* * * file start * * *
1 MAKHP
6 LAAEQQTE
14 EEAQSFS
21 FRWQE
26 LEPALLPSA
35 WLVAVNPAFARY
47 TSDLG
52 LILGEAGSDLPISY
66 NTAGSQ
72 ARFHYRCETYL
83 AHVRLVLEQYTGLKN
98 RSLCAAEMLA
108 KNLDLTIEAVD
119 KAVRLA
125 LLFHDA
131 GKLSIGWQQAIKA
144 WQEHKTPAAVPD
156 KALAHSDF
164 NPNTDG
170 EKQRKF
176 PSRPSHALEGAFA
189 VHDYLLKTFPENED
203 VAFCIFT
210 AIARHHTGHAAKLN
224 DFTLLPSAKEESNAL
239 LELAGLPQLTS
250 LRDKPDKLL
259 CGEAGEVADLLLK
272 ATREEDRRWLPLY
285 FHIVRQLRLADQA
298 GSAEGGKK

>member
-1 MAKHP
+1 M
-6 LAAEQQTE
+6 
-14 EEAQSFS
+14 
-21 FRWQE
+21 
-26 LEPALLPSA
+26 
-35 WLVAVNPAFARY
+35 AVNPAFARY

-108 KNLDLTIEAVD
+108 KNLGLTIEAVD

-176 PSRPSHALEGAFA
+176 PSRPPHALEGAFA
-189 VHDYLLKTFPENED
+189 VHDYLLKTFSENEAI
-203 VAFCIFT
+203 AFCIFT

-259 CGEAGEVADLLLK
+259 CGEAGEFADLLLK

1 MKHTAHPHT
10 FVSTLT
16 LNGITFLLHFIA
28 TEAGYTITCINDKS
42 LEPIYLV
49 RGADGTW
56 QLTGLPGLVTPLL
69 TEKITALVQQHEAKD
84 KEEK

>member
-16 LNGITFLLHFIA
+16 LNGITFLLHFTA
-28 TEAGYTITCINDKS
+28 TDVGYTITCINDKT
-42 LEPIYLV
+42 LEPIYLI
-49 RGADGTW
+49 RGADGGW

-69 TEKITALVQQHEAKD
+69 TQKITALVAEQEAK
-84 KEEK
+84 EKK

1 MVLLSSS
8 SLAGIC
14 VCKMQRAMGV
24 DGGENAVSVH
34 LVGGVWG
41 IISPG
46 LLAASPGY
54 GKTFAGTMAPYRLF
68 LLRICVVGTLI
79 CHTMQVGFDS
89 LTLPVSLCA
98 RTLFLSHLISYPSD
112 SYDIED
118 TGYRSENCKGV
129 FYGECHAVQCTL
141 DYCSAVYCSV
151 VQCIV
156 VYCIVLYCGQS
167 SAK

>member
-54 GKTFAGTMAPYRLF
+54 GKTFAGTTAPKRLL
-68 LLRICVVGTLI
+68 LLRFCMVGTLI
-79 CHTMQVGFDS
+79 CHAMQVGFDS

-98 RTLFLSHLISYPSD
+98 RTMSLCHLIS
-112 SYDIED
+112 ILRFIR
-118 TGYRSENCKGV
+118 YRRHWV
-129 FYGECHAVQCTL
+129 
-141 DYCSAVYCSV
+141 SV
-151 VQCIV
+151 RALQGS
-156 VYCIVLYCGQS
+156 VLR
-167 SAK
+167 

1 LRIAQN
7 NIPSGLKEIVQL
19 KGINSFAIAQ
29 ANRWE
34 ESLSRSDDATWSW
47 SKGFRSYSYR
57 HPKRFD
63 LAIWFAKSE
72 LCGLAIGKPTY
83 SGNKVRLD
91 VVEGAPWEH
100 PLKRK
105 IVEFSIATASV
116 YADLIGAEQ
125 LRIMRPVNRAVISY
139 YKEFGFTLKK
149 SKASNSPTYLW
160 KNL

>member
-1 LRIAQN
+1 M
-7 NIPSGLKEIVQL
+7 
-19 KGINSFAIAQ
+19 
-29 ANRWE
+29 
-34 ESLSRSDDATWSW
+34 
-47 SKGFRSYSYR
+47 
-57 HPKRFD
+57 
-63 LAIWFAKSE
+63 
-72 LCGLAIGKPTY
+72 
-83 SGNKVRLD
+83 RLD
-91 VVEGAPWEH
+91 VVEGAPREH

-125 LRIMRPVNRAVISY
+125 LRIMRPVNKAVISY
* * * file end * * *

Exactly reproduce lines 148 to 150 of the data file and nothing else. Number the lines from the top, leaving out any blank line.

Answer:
-47 SKGFRSYSYR
+47 
-57 HPKRFD